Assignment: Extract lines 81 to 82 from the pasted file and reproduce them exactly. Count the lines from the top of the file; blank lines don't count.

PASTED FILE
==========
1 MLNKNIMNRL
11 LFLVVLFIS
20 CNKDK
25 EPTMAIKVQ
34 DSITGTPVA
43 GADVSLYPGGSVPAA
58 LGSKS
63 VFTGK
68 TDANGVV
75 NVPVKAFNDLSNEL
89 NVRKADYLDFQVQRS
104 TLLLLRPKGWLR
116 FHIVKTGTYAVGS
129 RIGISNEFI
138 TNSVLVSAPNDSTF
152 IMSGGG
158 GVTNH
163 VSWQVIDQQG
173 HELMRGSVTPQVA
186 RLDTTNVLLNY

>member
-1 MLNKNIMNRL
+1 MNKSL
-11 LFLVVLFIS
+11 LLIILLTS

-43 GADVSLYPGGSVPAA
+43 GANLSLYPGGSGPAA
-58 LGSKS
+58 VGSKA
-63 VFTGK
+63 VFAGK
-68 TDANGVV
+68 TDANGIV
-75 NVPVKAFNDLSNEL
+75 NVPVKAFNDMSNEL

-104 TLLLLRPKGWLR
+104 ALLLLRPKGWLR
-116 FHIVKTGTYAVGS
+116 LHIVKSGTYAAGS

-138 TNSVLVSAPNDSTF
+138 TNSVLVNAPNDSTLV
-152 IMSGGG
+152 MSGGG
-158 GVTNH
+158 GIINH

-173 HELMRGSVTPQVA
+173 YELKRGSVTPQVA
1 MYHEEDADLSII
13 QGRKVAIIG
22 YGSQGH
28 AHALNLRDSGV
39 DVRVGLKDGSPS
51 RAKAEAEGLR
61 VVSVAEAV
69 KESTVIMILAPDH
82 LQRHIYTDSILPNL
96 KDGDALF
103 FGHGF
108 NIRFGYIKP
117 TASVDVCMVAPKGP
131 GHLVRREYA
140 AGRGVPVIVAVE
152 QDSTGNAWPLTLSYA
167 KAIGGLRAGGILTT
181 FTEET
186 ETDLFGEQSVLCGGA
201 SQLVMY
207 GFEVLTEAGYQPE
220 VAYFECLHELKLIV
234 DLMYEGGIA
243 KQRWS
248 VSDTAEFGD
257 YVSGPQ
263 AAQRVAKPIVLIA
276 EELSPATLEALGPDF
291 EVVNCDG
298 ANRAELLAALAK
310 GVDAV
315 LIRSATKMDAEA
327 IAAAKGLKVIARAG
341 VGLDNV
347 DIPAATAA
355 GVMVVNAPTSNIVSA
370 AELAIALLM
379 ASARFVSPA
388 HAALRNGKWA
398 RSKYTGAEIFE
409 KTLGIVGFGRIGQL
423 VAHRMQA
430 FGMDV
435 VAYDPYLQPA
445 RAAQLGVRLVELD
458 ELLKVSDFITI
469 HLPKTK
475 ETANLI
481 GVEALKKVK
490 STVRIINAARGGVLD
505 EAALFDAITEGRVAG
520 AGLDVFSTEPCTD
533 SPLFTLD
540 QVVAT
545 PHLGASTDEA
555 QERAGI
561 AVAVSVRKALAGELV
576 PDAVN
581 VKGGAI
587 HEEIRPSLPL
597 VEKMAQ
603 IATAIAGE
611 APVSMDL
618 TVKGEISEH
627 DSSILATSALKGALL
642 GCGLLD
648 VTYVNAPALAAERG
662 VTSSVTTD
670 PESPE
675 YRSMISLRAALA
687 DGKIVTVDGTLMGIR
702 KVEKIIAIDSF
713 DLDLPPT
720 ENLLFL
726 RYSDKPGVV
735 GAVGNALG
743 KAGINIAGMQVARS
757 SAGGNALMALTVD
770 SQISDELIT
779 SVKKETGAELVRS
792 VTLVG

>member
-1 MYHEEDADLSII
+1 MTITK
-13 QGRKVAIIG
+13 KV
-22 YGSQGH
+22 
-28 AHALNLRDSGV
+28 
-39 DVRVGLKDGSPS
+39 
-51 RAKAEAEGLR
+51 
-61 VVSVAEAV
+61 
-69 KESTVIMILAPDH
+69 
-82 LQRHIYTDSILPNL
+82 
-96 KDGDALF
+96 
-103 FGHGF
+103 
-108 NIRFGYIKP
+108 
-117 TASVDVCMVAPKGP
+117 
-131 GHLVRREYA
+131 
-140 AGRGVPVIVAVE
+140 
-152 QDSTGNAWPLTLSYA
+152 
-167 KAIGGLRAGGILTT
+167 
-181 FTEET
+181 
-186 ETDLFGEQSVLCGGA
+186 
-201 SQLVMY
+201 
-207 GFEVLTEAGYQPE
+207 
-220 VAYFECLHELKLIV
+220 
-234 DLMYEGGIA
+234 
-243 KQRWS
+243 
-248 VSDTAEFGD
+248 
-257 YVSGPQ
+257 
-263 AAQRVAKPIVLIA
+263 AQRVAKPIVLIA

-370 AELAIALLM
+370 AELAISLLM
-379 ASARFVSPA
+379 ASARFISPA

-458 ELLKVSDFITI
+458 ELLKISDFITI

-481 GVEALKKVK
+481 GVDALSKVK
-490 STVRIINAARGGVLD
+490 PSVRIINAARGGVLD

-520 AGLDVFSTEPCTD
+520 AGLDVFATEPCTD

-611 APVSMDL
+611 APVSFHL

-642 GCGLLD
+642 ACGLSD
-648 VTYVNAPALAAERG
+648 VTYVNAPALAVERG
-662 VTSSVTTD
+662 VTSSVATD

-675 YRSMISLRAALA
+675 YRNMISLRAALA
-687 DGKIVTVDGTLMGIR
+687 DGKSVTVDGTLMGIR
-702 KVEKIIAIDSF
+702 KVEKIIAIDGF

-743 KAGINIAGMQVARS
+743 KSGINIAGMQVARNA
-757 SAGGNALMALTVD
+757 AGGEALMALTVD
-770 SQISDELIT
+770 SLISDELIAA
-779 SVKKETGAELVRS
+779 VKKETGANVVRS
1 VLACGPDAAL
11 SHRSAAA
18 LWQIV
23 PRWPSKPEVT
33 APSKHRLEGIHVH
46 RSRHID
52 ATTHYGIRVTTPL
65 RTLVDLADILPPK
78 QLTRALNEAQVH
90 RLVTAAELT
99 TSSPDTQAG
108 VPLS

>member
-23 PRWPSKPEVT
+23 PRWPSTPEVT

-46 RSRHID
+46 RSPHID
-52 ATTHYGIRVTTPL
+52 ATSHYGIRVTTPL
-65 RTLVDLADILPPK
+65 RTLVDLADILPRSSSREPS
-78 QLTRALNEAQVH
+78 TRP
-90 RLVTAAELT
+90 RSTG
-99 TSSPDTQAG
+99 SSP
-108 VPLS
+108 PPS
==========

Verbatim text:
341 VGLDNV
347 DIPAATAA